Pages, Word and Google Docs each have a different central focus. Pages is all about putting words and pictures onto a printed or online page.

Its strength lies in layout.

You could produce an advertisement, a newsletter or a pamphlet faster with Pages than with, say, Microsoft Word and a layout app.

You might choose Pages as a low cost alternative to a professional design application like Adobe Indesign.

Compare Pages with Word

In comparison, Word has every conceivable word processor feature including many that you may never use. This makes it popular with large companies and professional users, such as lawyers.

It is a sprawling, complex comprehensive application. That makes it versatile, but it takes a long time to learn how to get the best from it. In comparison Pages is lighter and quicker to master.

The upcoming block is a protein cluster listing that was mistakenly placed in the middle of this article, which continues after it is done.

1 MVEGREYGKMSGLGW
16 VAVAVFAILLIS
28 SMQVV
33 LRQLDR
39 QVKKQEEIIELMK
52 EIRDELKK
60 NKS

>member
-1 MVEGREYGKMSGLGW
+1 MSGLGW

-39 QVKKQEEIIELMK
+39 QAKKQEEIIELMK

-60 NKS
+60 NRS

Apple built Pages to work with its computers, tablets and phones. If you are familiar with these products, Pages will feel familiar. Microsoft developed Word for Windows computers. These days the Mac versions are far better than in the past, but there are times when that Windows heritage can confuse Mac users.

Is Pages better than Google Docs

Again, it depends what you want to do and who you work with.

Google Docs’s strength is in collaboration. Pages is great for collaboration if you only work with colleagues who use Macs. Otherwise it is not as good as Google Docs. Nor is Microsoft Word.

While Google Docs is good on a desktop or on a ChromeOS device, it is far from the best choice on a tablet or a phone. Google’s mobile apps are inferior to Pages or Microsoft Word. Pages works far better on Apple tablets and phones.

Likewise Pages is a long way ahead of Google Docs for layout and complex documents. In terms of features it sits between Google Docs and Word.

Using Pages 12

You can use Pages on multiple levels. Need to knock up a document fast? Pages can do this, it will guide you through adding typography and inserting images. You can power through the tasks in no time.

There are templates to help you get started. Pages has the best range of templates of any popular word processor and there are many more you can download from Apple and third parties.